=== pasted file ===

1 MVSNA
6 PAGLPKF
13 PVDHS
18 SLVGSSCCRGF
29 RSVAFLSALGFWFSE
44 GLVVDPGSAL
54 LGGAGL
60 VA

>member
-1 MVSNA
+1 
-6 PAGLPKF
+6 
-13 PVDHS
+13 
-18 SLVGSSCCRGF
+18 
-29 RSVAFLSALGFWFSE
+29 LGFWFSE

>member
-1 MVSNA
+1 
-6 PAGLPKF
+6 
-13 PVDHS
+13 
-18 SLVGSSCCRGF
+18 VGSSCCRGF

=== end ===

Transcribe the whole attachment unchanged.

1 MVSNA
6 PAGLPKF
13 PVDHS
18 SLVGSSCCRGF
29 RSVAFLSALGFWFSE
44 GLVVDPGSAL
54 LGGAGL
60 VA

>member
-1 MVSNA
+1 
-6 PAGLPKF
+6 
-13 PVDHS
+13 
-18 SLVGSSCCRGF
+18 
-29 RSVAFLSALGFWFSE
+29 LGFWFSE

>member
-1 MVSNA
+1 
-6 PAGLPKF
+6 
-13 PVDHS
+13 
-18 SLVGSSCCRGF
+18 VGSSCCRGF